Visual timetables are very popular in early years settings, helping children to better understand the structure of their day. This activity is great for older children in any size of group.
Follow our simple step-by-step guide to create a fun visual timetable for your children!
What you will need:
- A3 paper/card in 5 different colours
- Velcro strips
- A laminator
- Laminator pouches (A4 and A3)
- Symbols of activities – you can use ClipArt or stock images, or incorporate the children in the preparation by taking photos of them eating, carrying out various activities or pointing to changing facilities
- Images of a clock face, showing each hour slot through the day (or the different times of activities/events in your setting)
- Marker pen
- Double-sided tape
- Songs for parts of the day, e.g. home time
- Photos of your Early Years’ and staff members’ faces
Preparing the activity:
- Laminate the pieces of A3 card
- Cut the pieces of card in half lengthways so you have two long strips of each colour. Stick the same-colour pieces together by the short edges so you have five long strips of laminated card.
- Using the marker pen, write ‘Monday’ on the top of the first strip of card. Mark the next one as ‘Tuesday’, etc..
- Print five copies of each of the clock faces with the times written below each one.
- Print the activity images with activity names underneath (preferably 1-2 words, e.g., ‘lunch’, ‘playtime’, ‘painting’, ‘home time’). If unable to label them before printing, use the marker pen to do this afterwards. Make sure you have enough images for activities that occur more than once a week. If using photos from your setting, encourage children to pose for the photos and tell them what it’s for so they can get excited about putting the timetable together.
- Laminate and cut out the clock faces and activity images.
- Using the double-sided tape, stick the clock faces at regular intervals down the ‘Monday’ strip of card, so the entire strip of card is used for the timetable. Do the same with the other days.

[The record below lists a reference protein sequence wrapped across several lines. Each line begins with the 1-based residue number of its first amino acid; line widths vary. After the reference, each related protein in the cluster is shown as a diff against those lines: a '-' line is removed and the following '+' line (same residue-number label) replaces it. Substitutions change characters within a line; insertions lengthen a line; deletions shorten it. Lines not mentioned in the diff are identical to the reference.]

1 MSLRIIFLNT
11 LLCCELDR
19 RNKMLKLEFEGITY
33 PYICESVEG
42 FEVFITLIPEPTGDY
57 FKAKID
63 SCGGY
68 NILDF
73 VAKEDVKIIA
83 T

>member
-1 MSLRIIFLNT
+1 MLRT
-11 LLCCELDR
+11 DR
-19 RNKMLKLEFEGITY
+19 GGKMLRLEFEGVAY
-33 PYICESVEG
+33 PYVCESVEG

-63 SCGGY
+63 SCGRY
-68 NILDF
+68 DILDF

- Stick a strip of Velcro to the back of each activity image, with a corresponding strip alongside each time slot for each day.
- Stick the days of the week on the wall where the children can easily see and reach them.
Doing the activity:
Pick a calmer part of the day, such as circle time, and sit with the children in front of the days of the week.
With the activity images laid out in front of you, encourage the children to look at each one and discuss what it could be. Once all the images have been identified, enable the children to help you place the images at their designated times of day. It may help to talk through each day and make a game out of asking for a certain activity to see who can find the image first.
The visual timetable enables children to have more agency over their own day, being able to see what’s coming next and understanding more of their day’s structure. It can help with behaviour management as children have a visual evidence that, even if they can’t play now, they will be able to play soon.
Taking a photo of the finished timetables and sending it to new attendees can help them become familiar with the structure of the day before arriving at your setting.
To enhance the timetable experience, music could be used at certain times of the day. For example, playing a certain song while the children tidy up before lunch time or get ready to go home.
You could even turn the timetable into an interactive register by laminating and Velcro-ing images of the children and staff’s faces so they can stick their pictures on when arriving for the day and remove them when leaving.
Tracking the activity:
Personal, Social and Emotional Development: Managing feelings and behaviour: “Shows understanding and cooperates with some boundaries and routines.”
Communication and Language: Understanding: “Identifies action words by pointing to the right picture, e.g., “Who’s jumping?”; Understands more complex sentences, e.g. ‘Put your toys away and then we’ll read a book.’”
Personal, Social and Emotional Development: Managing feelings and behaviour: “Can usually tolerate delay when needs are not immediately met, and understands wishes may not always be met.”
Communication and Language: Speaking: “Uses talk to connect ideas, explain what is happening and anticipate what might happen next, recall and relive past experiences.; Uses vocabulary focused on objects and people that are of particular importance to them.”
Personal, Social and Emotional Development: Managing feelings and behaviour: “Aware of the boundaries set, and of behavioural expectations in the setting.”
Communication and Language: Speaking: “Uses talk to organise, sequence and clarify thinking, ideas, feelings and events.”